In 1927 he attacked vigorously a proposed gesture by the National Chamber of Commerce looking toward recognition of Soviet Russia as a lift for trade. Still consistent in his revulsion toward everything connected with communism, the approach of World War II found him voicing restrained objection to a military alliance with the Kremlin.
With his usual lucidity, Thorpe warned of the deadly parallel between creeping socialism in America and the totalitarian philosophy elsewhere. Therein, he saw, was the danger posed by the Great Depression. Contemplating the antics of a frightened and panicky Congress in 1931, he was moved to write one of his few exclamatory headlines: “Warning! Q u a c k Remedies Ahead!” The chief product of the depression, he said, “is a flood of prescriptions, most of which provide for some form of government action.” What was needed, he argued, was austerity, hard work and patience. After five years of quack political medicine, he could point out in 1938 that the nation had shown no measurable recovery. Then came the stimulus of war in Europe, giving the innovators the chance to claim that their inflationary schemes rather than the coincidence of world war had saved the Sick Man of the West.
After seven years of what he called the “Bloodless Revolution,” he was moved to ask, “What are the sources of a dictator’s power?” and to answer his own question. Five controls, he said, are all that any man on horseback would need to make him the absolute ruler over his fellow man. They are:
1. Control of his savings
2. Control of production
3. Control of his wages
4. Control of his hours of work
5. Control of the prices he must pay
Any discerning reader would see for himself that all these controls already were essentially vested in the Executive Department of the government at Washington. They were to be vastly strengthened during the war years to follow, and then with the return of peace only grudgingly relaxed by entrenched politics.
Although he preached patience, Thorpe himself was by nature not a patient man. He had little time for pedestrian minds mouthing fallacies on things they did not understand. And yet through all those years he conducted the great controversy in a bland and not unkindly way. He never used the broadsword of invective as a Brann or a Mencken did. He was not corrosively skeptical in the manner of Albert Jay Nock, but could kid his adversaries good naturedly.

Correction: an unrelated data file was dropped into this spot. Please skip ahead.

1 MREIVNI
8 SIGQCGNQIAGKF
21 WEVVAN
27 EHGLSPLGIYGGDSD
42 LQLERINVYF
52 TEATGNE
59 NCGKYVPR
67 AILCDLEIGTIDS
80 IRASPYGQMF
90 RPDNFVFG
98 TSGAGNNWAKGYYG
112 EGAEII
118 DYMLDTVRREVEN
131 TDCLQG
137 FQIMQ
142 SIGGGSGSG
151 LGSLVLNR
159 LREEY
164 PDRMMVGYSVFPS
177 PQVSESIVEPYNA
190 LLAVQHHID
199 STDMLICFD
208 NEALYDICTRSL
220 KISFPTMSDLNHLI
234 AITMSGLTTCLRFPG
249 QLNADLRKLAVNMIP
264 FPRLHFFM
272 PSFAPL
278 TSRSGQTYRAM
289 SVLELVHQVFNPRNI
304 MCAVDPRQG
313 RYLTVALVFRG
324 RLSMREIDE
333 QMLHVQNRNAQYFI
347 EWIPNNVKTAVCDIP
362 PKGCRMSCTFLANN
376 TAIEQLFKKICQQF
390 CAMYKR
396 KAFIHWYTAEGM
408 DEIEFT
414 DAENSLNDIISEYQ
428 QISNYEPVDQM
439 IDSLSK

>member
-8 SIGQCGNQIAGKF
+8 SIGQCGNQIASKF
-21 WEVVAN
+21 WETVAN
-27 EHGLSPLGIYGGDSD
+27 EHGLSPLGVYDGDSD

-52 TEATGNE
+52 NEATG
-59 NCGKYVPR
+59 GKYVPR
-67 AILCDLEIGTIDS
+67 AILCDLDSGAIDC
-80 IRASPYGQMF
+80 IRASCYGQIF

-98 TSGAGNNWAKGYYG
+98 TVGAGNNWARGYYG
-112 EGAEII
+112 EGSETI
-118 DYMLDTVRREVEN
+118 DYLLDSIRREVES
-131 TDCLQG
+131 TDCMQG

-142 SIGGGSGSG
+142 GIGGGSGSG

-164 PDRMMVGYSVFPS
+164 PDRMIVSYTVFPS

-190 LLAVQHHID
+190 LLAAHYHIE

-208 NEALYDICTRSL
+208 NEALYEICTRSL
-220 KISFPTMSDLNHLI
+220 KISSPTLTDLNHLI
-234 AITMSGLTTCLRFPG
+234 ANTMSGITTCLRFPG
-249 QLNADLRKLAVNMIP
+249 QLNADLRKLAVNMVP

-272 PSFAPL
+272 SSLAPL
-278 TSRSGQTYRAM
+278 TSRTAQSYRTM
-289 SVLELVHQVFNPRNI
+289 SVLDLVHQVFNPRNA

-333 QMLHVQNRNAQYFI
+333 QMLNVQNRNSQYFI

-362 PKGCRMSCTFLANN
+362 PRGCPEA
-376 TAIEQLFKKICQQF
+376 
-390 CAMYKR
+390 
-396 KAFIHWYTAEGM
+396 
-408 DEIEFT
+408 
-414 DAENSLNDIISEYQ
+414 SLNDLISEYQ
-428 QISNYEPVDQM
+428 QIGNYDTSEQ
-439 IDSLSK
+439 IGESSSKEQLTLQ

A well known clergyman once wrote him: “Everywhere that the Christian minister turns he finds his dearest ideals and hopes entangled in the economic life. Do you ask us to keep our hands off? In God’s name, you ask too much!”
In his “Editor’s Specs” column, Thorpe replied: “Business seems to be tainted with a shameful moral leprosy, and yet Dr. B. feels that his ministrations may be resented. No, Doctor, if the laying on of hands will cure business of the many ills ascribed to it, depend on the patient to stand tied.”
Thorpe could never quite excuse what he regarded as the supine way in which capitalism took its flaying lying down. This inexplicable “earsplitting silence” under assault from the left-wing press, politicians, and professors, seemed to him one of the ominous signs of the times.
Businessmen are so battered down by the reiteration of agitators, he wrote, that they confess by their silence and seek to avoid the death sentence by fawning on their detractors. A reader facetiously accused him of plagiarism and to prove it quoted from Voltaire’s words just 200 years before. “The nobleman may strut and cry, Such a man am I! And may look down upon a Trader with sovereign Contempt, whilst the Trader on the other side, by thus often hearing his profession treated so disdainfully, is Fool enough to blush at it.”
But he remained a defender of business even when it wouldn’t defend itself. On one occasion, a member of the intellectual fringe flung at him the charge that business was stupid in continuing to oppose a new order under which greater profits were being realized than ever before. This argument, Thorpe retorted, merely constituted an admission that businessmen could consider principles above profits.
Lest his consistency be catalogued as that of a mere provincial “aginer,” it is important to remember the things that Thorpe stood for affirmatively. In season and out, he preached the virtues of foreign trade with as few restrictions as possible and subject only to his unwillingness to deal with Soviet Russia and its bloody cohorts. As far back as the Harding Administration he was urging a budgetary system for the federal government—a reform realized under President Coolidge. Nation’s Business strongly supported Secretary of Commerce Hoover’s standardization program for industry.